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Style & Culture

Trip Down Memory Lane: A Tribe Called Quests incorporates jazz

In the late ‘80s, a new trend of “conscious rap” was just beginning with the formation of De La Soul. Like-minded rappers, collectively referred to as The Native Tongues, helped kick-start the movement and showed that hip-hop could have a positive message, a contrast to the popular “Gangsta Rap” movement.

Another popular group that emerged out of The Native Tongues was A Tribe Called Quest. Formed in 1985, the group consisted of MC Q-Tip, MC Phife Dawg, MC Jarobi White and DJ Ali Shaheed Muhammad. The group is similar to the style of De La Soul in that they heavily incorporate jazz influences into their music.

A Tribe Called Quest’s first record, “People’s Instinctive Travels and the Paths of Rhythm,” was released in 1990 and was met with fantastic reviews. The album even received a perfect rating from rap magazine The Source. The album produced three singles including the popular track “Can I Kick It?” The song features samples from rock ‘n’ roll great Lou Reed’s smash hit, “Take a Walk on the Wild Side,” and the chorus was later sampled by one of the greatest rappers alive — Jay-Z.

The technical lyrics composition in the record speaks for what the group had to offer. The song shows the diversity offered between Q-Tip and Phife Dawg. Q-Tip exhibits more layered rhymes and uses multisyllabic rhyming in the style of Rakim, whereas Phife Dawg is more blunt with his rhyming, while at the same time maintaining the flow set previously in Q-Tip’s verse. Unfortunately, after the release of their first album, Jarobi White left the group to attend school.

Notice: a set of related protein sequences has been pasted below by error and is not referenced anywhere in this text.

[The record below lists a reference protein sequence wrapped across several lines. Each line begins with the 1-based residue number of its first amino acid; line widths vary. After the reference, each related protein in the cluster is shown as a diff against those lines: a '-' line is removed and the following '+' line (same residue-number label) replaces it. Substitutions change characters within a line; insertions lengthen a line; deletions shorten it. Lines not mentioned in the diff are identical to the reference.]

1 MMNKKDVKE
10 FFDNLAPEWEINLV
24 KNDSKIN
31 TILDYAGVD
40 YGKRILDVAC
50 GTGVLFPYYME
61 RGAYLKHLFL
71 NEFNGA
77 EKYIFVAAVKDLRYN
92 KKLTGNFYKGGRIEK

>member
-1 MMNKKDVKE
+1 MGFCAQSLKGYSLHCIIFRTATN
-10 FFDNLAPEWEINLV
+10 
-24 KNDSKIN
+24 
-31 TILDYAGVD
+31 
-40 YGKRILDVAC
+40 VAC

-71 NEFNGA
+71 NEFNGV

A year later, the group put out their sophomore effort, “The Low End Theory.” The album has an even heavier jazz influence, featuring a track titled “Jazz (We’ve Got),” and has a more layered lyrical style that combines nicely with simple drum patterns. With lyrics like, “So push it, along, trails, we blaze / Don’t deserve the gong, don’t deserve the praise / The tranquility will make ya unball your fist / For we put hip-hop on a brand new twist,” A Tribe Called Quest made it abundantly clear that they were producing something new by involving jazz influences. The album was eventually certified platinum by the Recording Industry Association of America.

A Tribe Called Quest released their third record, “Midnight Marauders,” in 1993. The album lived up to all of the expectations set forth by their previous album and stuck with the same feel as their other records. The cover of the album featured pictures of other rappers they respected, including the Beastie Boys, Chuck D and Dr. Dre. The album had three singles. The lead single, “Award Tour,” featured a guest appearance by fellow Native Tongues MC, Trugoy from De La Soul.

A Tribe Called Quest released a total of five albums before they split up in 1998 to pursue solo projects. Three of their five albums were certified platinum. The group reunited in 2004 to perform at the Rock the Bells concert in Anaheim, Calif. By coincidence, the night of the concert was the same night rapper Ol’ Dirty Bastard of the Wu-Tang Clan passed away. In tribute, the group began their set with a 10-minute tribute to the deceased rapper. A Tribute Called Quest has yet to produce a new album, but hopefully that will change.